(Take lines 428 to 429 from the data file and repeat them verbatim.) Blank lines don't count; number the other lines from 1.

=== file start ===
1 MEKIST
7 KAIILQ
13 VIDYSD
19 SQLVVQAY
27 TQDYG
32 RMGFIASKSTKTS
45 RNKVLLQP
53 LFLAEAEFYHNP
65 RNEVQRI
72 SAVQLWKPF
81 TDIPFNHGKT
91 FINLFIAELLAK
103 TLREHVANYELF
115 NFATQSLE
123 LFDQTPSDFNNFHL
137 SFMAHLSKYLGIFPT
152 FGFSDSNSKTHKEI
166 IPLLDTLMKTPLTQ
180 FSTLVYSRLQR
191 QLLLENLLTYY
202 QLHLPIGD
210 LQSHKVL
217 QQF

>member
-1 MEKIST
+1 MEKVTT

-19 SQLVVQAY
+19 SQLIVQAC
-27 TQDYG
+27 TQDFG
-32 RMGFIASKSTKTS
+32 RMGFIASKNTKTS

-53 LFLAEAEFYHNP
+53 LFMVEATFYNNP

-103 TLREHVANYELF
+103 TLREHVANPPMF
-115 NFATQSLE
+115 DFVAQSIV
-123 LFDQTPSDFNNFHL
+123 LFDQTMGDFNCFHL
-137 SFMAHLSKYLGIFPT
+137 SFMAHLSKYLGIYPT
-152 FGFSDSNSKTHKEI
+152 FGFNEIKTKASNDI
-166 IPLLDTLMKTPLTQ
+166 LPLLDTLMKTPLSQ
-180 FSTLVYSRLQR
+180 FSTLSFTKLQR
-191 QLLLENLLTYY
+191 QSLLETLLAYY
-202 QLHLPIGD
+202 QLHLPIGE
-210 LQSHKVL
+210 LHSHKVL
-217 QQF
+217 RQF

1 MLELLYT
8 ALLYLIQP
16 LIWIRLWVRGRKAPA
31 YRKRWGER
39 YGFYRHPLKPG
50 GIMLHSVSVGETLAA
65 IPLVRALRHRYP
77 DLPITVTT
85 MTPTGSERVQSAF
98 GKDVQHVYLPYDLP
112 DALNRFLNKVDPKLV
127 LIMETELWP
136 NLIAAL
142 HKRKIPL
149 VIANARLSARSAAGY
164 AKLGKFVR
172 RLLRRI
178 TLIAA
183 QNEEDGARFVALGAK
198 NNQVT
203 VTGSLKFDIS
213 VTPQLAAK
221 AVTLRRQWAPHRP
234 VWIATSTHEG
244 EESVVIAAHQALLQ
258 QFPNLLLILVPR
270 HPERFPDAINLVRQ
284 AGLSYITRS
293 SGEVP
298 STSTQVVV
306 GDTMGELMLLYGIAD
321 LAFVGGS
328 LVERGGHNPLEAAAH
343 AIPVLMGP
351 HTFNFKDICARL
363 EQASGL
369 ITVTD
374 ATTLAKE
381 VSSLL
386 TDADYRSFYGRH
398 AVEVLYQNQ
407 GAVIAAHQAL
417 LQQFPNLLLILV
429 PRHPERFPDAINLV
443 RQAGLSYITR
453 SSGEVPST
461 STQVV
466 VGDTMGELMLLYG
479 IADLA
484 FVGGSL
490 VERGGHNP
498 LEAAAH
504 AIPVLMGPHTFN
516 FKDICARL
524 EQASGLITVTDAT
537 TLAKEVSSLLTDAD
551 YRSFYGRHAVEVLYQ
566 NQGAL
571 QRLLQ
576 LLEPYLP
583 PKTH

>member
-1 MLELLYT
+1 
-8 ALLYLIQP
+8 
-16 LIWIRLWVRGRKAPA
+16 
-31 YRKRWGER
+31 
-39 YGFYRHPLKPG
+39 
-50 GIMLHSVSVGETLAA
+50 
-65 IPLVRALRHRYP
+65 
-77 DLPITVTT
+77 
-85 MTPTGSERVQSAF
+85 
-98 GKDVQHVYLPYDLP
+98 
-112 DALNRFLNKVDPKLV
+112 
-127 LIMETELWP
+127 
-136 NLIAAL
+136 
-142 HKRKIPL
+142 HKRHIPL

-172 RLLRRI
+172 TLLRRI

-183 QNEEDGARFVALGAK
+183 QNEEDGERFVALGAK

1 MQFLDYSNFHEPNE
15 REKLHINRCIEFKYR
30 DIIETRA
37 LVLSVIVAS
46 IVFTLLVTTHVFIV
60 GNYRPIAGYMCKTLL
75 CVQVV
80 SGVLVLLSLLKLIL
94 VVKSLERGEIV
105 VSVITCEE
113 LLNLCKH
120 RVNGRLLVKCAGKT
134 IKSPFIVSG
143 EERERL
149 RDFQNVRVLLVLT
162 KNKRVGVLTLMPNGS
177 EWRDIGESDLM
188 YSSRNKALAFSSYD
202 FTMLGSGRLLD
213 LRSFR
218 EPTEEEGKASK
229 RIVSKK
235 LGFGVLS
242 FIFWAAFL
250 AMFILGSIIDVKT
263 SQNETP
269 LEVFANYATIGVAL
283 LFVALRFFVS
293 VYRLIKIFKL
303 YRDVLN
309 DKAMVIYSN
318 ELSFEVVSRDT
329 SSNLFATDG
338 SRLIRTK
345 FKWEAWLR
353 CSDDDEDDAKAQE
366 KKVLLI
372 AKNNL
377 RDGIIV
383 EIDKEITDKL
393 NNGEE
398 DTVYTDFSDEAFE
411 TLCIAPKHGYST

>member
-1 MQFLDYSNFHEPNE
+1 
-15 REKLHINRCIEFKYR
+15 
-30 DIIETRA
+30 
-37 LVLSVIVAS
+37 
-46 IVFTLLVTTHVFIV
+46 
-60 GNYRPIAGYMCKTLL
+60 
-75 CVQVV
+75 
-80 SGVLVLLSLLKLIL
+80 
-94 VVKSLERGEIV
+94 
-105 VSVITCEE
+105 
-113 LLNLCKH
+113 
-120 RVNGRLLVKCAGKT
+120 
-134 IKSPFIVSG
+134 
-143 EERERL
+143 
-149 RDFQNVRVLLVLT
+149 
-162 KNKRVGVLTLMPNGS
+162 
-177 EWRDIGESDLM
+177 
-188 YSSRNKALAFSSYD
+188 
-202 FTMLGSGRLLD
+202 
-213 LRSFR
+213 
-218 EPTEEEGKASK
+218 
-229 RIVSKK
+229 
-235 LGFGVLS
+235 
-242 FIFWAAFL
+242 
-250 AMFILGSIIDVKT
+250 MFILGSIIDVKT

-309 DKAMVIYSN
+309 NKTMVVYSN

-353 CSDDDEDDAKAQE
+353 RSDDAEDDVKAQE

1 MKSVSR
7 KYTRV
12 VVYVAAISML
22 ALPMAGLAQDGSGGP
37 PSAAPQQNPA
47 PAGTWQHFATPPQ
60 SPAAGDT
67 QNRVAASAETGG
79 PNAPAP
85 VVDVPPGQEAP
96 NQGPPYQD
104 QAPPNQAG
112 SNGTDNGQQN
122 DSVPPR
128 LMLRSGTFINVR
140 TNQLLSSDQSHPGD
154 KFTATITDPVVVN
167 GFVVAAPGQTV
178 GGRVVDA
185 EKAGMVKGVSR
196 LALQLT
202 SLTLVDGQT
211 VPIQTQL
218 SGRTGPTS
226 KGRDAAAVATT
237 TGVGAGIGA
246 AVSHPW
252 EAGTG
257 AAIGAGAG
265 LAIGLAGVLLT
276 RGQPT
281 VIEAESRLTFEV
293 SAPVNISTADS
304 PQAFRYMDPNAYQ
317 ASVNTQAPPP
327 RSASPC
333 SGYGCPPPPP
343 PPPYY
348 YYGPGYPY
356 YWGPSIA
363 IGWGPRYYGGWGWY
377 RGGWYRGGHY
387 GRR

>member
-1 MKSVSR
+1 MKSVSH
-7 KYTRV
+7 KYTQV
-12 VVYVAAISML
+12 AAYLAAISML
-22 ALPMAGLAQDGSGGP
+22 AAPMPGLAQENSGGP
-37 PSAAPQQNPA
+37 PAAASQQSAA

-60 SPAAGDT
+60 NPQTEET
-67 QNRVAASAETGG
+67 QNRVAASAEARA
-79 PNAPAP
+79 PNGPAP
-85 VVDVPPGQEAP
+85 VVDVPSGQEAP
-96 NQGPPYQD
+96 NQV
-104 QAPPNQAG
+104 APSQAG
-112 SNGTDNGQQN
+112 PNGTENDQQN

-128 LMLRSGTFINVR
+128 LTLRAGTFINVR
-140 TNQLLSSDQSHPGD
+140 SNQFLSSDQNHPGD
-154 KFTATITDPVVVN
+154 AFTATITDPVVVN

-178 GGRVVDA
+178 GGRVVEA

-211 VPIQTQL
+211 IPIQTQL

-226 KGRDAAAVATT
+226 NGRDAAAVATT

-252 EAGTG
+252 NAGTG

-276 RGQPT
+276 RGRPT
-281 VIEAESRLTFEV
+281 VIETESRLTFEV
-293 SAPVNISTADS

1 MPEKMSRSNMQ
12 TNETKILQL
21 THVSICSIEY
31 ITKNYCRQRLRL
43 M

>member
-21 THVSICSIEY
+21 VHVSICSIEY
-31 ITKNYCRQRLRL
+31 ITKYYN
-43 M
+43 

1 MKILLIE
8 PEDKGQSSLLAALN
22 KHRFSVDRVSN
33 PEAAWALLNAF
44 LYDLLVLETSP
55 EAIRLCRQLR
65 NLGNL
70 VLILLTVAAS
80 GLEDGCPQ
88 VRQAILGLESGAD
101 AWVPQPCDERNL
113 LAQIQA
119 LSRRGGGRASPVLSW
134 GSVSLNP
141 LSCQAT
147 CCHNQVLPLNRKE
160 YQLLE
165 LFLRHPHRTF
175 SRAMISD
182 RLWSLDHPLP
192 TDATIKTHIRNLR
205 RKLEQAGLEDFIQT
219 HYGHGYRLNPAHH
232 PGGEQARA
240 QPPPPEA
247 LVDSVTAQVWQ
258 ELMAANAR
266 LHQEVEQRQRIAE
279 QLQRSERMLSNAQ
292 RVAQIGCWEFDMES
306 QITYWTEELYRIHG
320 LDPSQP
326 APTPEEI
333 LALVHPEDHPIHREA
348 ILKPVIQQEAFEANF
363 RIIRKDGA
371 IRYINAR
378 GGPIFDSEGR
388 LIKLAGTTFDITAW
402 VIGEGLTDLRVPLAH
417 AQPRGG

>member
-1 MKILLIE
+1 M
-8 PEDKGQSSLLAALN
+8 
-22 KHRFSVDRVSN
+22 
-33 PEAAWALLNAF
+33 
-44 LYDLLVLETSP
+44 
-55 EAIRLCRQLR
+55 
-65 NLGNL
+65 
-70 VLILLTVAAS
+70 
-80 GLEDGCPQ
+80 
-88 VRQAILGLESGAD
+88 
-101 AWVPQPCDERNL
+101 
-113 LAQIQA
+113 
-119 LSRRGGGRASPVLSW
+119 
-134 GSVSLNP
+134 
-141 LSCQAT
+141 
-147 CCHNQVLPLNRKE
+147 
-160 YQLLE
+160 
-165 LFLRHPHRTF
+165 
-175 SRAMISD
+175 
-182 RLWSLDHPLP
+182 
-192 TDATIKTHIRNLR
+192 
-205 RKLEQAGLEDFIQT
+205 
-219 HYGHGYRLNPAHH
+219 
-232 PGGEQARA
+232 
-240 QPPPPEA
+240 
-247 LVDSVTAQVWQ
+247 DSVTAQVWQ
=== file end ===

-182 RLWSLDHPLP
+182 